March 3, 2014

https://www.duolingo.com/profile/koushik72

How to say "she is writing a book to him"? Why in this sentence can't we use "von ihm" to say "for him"?

April 10, 2014

https://www.duolingo.com/profile/ALLintolearning3

This sentence can be translated this way also, so there is no need to change the German sentence.

September 26, 2018

https://www.duolingo.com/profile/Swananator

What abput she wrote him a book, what would that be...

March 22, 2015

https://www.duolingo.com/profile/narion_k

You have a couple of options:

  • Sie hat ihm ein Buch geschrieben. [Perfekt]
  • Sie schrieb ihm ein Buch. [Präteritum]
March 22, 2015

https://www.duolingo.com/profile/aaronhinsi

Can You are writing him a book be a correct answer?

May 30, 2015

https://www.duolingo.com/profile/narion_k

Nope! Just check the conjugation of the verb to confirm whether "Sie" means "She" or "You/They":

  • Sie schreibt ihm ein Buch ↔ She is writing him a book.
  • Sie schreiben ihm ein Buch ↔ You/They are writing him a book.
May 30, 2015

https://www.duolingo.com/profile/aaronhinsi

Danke schön!

May 30, 2015

https://www.duolingo.com/profile/shaneemery

Is 'Sie schreibt ein Buch ihm' acceptable?

August 1, 2015

https://www.duolingo.com/profile/narion_k

No, I don't think that can be grammatically correct. When a verb takes a dative object and an accusative object, and you place them both after the verb, the dative object should come first.

August 16, 2015

https://www.duolingo.com/profile/ALLintolearning3

Not always, but more importantly if one of them is a pronoun and the other a noun, the pronoun always comes first. http://www.dartmouth.edu/~deutsch/Grammatik/WordOrder/MainClauses.html

September 26, 2018

https://www.duolingo.com/profile/horebin

schreibt-->scribe?

May 7, 2016

https://www.duolingo.com/profile/northernguy

Yes and script, description, scribble etc.

May 7, 2016

https://www.duolingo.com/profile/daughterofAlbion

This also translates as she writes a book for him, right?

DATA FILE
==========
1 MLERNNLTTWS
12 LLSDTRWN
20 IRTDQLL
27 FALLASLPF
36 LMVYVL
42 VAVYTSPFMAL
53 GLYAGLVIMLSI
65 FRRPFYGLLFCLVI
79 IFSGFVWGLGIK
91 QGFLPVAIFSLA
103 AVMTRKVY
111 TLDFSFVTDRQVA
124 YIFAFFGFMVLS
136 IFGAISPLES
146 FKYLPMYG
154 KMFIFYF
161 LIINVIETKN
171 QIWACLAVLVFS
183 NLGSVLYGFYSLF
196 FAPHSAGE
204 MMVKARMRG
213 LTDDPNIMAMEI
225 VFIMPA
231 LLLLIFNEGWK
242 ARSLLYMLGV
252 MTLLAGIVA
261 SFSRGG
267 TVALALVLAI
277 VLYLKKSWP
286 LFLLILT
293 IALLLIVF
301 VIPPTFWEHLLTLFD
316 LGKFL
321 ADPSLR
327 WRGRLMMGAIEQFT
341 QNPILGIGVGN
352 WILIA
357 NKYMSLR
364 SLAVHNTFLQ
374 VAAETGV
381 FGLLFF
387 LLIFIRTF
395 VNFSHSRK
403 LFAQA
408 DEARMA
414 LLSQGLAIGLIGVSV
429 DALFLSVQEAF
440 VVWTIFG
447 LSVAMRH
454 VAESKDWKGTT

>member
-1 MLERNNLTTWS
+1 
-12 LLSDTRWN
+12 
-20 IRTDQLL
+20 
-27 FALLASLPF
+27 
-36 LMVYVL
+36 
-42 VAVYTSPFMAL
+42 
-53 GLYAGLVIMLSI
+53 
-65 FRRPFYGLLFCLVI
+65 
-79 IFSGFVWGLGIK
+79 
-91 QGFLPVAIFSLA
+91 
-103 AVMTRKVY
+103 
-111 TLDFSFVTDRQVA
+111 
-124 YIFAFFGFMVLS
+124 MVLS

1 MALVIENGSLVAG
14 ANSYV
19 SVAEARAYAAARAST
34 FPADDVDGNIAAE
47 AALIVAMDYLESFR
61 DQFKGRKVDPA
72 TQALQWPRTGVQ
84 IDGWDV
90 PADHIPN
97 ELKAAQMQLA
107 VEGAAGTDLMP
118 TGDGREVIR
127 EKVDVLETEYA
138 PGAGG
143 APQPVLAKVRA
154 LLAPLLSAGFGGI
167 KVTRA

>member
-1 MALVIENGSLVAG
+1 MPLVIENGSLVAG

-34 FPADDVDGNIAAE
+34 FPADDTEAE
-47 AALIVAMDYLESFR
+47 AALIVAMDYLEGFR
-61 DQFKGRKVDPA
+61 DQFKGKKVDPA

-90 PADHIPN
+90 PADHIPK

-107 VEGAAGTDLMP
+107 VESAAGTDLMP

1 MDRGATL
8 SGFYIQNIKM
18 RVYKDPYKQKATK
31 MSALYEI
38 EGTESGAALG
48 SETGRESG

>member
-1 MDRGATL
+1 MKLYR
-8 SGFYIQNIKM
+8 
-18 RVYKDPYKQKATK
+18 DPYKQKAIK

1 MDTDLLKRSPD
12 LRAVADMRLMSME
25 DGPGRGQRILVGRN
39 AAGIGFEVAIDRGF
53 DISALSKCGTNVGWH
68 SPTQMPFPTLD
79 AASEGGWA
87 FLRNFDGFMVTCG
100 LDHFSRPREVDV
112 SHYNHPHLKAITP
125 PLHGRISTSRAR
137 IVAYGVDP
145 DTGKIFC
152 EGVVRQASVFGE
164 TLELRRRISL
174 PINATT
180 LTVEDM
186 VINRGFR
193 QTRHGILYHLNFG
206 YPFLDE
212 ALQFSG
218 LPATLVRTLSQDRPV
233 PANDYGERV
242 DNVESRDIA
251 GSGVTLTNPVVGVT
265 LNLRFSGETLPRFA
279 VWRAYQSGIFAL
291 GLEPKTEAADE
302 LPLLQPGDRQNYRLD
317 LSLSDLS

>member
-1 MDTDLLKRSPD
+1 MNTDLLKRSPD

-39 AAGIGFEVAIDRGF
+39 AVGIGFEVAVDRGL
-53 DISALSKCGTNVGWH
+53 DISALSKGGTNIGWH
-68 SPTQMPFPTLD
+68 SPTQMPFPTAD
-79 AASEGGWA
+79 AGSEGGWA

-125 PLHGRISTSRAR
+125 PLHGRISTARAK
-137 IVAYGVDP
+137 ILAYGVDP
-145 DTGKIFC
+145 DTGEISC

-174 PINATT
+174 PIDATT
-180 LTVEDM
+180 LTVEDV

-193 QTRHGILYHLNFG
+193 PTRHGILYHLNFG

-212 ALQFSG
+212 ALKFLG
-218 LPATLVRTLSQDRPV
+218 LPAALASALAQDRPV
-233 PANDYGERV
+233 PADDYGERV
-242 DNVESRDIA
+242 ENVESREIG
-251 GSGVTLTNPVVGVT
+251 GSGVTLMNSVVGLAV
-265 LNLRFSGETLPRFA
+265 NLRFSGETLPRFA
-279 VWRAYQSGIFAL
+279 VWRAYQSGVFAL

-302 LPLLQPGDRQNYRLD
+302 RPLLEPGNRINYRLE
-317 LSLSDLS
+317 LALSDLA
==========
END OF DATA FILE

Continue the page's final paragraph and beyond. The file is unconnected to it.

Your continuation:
Now obviously this can mean that she is writing a book that she intends to give him. But in English we can also say she is writing a book for him meaning that she is writing the book on his behalf (because, he is disable, or he is illiterate, or he is dead and she is writing his reminiscences down as a memoir).

Is sie schreibt ihm ein Buch the correct way to say that she is writing a book for him in this latter sense?

November 10, 2016

https://www.duolingo.com/profile/benton.1

The male voice, from which I had to translate, sounded like "Sie schreibt in mein Buch."

January 21, 2018

https://www.duolingo.com/profile/Gottesanbeterin

I heard two audios playing when only playing once

February 5, 2014

https://www.duolingo.com/profile/LisAlbers

How do you know that "ihm" represents "him" and not "it"? Theoretically, she could be writing a book for a pet or an inanimate object.

March 20, 2018

https://www.duolingo.com/profile/ALLintolearning3

They expect the indirect object to be a person. It would never be an inanimate object. If the pet is being treated as a person, then it would still be "him" unless it was "her".

September 26, 2018

https://www.duolingo.com/profile/hansebodziuchsp

I wrote "to" him...and it was rejected for "for" him!

February 3, 2014

https://www.duolingo.com/profile/narion_k

"She writes a book for him" is most certainly a correct translation of the most common meaning of "Sie schreibt ihm ein Buch". Without any other context, most people would assume that is the meaning of the German sentence. I think the German sentence could also be translated as "She writes a book to him", but I'm not totally sure. Even if it can be translated that way, that meaning would be less common than the other and wouldn't work without context.

February 4, 2014

https://www.duolingo.com/profile/CHRISTINER574075

This is exactly what I wrote but you told me that I'm wrong

January 3, 2015

https://www.duolingo.com/profile/Jenni7771

Oh... I thought it was " she writes about him in a book"... That was wrong.

October 10, 2015

https://www.duolingo.com/profile/PaulDixon7

This is not a very likely sentence. I would rather learn the language using phrasing I might actually use.

June 2, 2016

https://www.duolingo.com/profile/daughterofAlbion

And then someone says to you something that you don't expect, and you completely misunderstand them, because you have not really learnt how the language can be used, but only how to repeat the set phrases that you planned to use!

November 10, 2016

https://www.duolingo.com/profile/ITS898

Aw! that was nice!

May 22, 2017

https://www.duolingo.com/profile/TriggerSmooth

why write a postcard when you can write a whole book

October 1, 2017

https://www.duolingo.com/profile/tatek3

Q

July 21, 2016

https://www.duolingo.com/profile/ana167437

Is this ok

August 21, 2016

https://www.duolingo.com/profile/Randonneur3

Agreed, it's whacky. A book by definition is published. For a public, not an individual. Despite those dedications you occasionally see.

May 20, 2017

https://www.duolingo.com/profile/ALLintolearning3

No, not necessarily, the pages are simply bound together. Now children make books in Kindergarten for their parents. Crazy, huh? https://www.merriam-webster.com/dictionary/book

September 26, 2018